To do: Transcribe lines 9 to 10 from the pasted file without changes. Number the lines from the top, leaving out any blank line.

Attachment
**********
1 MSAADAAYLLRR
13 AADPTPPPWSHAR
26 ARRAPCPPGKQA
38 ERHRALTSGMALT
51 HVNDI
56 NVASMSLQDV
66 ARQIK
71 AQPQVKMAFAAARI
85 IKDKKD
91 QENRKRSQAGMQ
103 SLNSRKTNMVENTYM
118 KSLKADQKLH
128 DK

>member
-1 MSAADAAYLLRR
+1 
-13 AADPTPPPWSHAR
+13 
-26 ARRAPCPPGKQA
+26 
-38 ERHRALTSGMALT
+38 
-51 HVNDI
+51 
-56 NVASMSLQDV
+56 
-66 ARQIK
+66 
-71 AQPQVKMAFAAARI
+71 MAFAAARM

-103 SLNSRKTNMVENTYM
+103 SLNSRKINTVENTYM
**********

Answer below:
85 IKDKKD
91 QENRKRSQAGMQ